PUBLICATION DATE October 17, 2017
SEVEN DAYS OF US, the critically-praised debut about a quirky British family quarantined together over Christmas—now in paperback!
A week is a long time to spend with your family.
Now imagine being quarantined with them over the entire Christmas holiday.
That is the hilarious premise behind Francesca Hornak’s bright, wryly-observed debut novel, SEVEN DAYS OF US (Berkley Hardcover; October 17, 2017). This Is Where I Leave You meets “Love Actually” in a contemporary family drama about a dysfunctional British family, which was snapped up by Berkley’s newest Executive Editor with a substantial pre-empt. And internally at Penguin Random House, everyone is buzzing about this incredible book and fresh new voice.
Francesca Hornak drew inspiration for this situational dramedy from a friend who, after treating the Ebola virus abroad, was forced into a month-long quarantine upon her return home. In SEVEN DAYS OF US, we meet the Birch family as they re-enter each other’s orbits after years of fractured contact. Eldest daughter Olivia, a doctor, has just returned from treating a life-threatening virus in Africa and must spend Christmas in quarantine. Her family, forced into lockdown with her, decides to spend the week in their crumbling and isolated country manor, Weyfield Hall. Under one roof for the first time in years, each arrives carrying secrets and simmering resentments.
We learn about each member of the Birch family and the secrets they keep through Hornak’s robust writing style and talented storytelling, compelling us to empathize with each character as the novel progresses. In residence with Olivia are her unabashedly frivolous younger sister Phoebe, fixated on her upcoming wedding; father Andrew, sequestered in his study writing scathing restaurant reviews and longing for his glory days as a war correspondent; and sweet bumbling matriarch Emma, who’s hiding a secret that will turn the whole family upside down.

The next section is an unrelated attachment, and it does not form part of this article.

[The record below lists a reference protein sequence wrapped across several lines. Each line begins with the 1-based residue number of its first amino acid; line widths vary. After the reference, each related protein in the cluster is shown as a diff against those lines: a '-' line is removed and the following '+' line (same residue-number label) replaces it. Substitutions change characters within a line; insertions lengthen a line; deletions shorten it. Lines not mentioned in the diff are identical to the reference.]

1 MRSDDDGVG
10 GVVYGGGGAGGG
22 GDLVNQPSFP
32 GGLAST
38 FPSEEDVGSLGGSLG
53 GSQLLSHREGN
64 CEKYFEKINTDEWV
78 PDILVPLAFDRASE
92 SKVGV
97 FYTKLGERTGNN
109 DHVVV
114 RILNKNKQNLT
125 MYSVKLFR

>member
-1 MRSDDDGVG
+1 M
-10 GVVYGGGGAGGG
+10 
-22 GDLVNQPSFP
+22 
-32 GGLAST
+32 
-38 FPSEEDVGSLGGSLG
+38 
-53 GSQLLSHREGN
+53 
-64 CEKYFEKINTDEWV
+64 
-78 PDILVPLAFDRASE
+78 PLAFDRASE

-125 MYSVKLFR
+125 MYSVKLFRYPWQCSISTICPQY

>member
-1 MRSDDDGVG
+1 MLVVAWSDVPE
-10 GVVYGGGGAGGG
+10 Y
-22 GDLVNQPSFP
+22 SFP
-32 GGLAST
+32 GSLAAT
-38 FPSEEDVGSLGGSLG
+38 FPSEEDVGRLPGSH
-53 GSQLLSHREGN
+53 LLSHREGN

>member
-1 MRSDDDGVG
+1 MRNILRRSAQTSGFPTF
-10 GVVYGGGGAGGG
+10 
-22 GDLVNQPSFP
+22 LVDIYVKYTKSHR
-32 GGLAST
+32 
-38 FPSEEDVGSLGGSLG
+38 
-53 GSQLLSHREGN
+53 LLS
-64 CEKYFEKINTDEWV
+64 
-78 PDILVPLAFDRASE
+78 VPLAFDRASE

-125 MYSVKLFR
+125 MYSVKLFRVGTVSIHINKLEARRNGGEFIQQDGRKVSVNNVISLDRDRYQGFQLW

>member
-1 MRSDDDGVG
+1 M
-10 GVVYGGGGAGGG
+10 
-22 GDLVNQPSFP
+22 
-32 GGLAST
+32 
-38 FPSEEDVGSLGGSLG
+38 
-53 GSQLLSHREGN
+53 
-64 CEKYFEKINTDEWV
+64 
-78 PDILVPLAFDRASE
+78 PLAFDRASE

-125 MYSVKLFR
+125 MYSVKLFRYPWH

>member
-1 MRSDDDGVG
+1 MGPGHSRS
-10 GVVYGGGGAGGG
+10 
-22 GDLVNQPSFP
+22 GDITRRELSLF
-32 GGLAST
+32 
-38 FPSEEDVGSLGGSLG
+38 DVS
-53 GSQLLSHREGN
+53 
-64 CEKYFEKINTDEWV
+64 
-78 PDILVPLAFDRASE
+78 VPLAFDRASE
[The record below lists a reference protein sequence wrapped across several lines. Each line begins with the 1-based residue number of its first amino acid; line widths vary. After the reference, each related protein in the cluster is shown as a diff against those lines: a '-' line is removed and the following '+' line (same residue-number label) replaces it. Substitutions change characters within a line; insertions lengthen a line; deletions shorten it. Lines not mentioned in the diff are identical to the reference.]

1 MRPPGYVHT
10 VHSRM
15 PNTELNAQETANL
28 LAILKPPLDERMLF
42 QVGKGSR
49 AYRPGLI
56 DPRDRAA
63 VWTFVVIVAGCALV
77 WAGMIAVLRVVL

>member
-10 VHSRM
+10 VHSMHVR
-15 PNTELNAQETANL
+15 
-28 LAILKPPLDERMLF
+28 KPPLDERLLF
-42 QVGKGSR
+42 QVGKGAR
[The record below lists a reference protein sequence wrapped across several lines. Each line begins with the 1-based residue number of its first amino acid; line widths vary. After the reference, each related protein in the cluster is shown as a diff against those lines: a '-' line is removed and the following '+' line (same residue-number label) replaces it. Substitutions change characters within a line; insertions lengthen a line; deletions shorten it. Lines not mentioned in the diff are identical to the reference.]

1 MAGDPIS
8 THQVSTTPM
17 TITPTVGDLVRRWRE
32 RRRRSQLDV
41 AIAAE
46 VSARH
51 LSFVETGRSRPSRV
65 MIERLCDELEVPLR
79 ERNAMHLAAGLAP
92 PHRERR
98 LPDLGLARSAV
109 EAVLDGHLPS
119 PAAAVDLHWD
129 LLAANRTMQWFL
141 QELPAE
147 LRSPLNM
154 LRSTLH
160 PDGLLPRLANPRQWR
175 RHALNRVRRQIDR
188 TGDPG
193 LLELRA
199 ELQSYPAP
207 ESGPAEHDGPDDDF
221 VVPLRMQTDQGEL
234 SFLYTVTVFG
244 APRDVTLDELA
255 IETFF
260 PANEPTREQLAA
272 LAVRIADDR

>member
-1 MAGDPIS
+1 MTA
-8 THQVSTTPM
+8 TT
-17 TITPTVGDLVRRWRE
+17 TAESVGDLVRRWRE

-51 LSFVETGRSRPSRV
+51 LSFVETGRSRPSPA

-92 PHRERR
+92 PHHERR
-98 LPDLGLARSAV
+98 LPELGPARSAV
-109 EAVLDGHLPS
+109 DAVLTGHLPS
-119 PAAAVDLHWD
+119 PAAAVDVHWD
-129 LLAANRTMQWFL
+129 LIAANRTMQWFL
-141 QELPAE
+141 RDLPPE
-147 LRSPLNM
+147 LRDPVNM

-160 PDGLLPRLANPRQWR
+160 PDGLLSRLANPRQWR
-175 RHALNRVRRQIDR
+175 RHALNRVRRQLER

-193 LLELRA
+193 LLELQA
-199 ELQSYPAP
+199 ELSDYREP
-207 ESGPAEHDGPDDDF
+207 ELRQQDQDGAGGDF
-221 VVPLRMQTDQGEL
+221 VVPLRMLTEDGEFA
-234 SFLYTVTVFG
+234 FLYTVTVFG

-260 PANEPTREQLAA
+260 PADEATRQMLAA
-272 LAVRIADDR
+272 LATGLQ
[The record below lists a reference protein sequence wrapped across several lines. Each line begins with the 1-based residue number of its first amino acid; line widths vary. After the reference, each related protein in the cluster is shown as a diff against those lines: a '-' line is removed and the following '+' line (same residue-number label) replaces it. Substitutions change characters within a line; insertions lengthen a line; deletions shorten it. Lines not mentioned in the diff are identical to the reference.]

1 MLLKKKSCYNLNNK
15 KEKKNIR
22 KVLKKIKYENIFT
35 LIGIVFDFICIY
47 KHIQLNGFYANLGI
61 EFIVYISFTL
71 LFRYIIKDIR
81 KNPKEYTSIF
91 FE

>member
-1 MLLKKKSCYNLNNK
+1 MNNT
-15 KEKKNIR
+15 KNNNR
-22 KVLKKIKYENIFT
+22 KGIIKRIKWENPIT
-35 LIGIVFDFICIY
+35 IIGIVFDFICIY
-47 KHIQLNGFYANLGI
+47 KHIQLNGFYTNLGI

But when a shocking, unexpected visitor arrives, the family’s pressurized state will boil over, spilling problems—and possibly the deadly virus—outside the gates of Weyfield Hall.
Alternating between each family member’s point of view, SEVEN DAYS OF US is both a sharp-edged wink at difficult family holidays, and a character-driven look at the real failures, fumbles, and false starts that define family.
Like in Jade Chang’s The Wangs vs. the World, Cynthia D’Aprix Sweeney’s The Nest, and Emma Straub’s The Vacationers, the hilarious, touching, and poignant idiosyncrasies of the Birch family manage to feel universal. Anyone who loves their family—in small doses—will relate to the inner thoughts of each character. You can’t choose your family, but as the Birch family will discover, that might be the luckiest thing of all.
Imagine being quarantined with your family for 7 days, 1 week, over Christmas. No going to the store, no going out to eat, just being together 24/7. As much as I love my family I am not sure that would be a great time. That is exactly what happens to the Birch family. As the family gets to spend time together they find out that they each have secrets. Those secrets shape how they react to each other and things happening around them. As those secrets come to light their relationships start to change and they come to understand and appreciate each other in different ways.
I found myself becoming more and more invested in this family. There were times that I wasn’t sure that I was loving what I was reading but I was so invested that I could not stop. I was hooked on the story. The characters were not always likable, the story sometimes seemed to get cluttered up with all the secrets and inability to communicate with each other. Yet the more I read the more I wanted to find out about the drama.
If you are looking for a realistic, family story Seven Days of Us is the perfect book for you. I’d recommend picking up your own copy.
Francesca Hornak is a journalist and writer, whose work has appeared in newspapers and magazines including The Sunday Times, The Guardian, Elle, Marie Claire, Cosmopolitan and Red. She is the author of two nonfiction books, History of the World in 100 Modern Objects: Middle Class Stuff (and Nonsense) and Worry with Mother: 101 Neuroses for the Modern Mama. Visit her online @FrancescaHornak. Follow the author on Twitter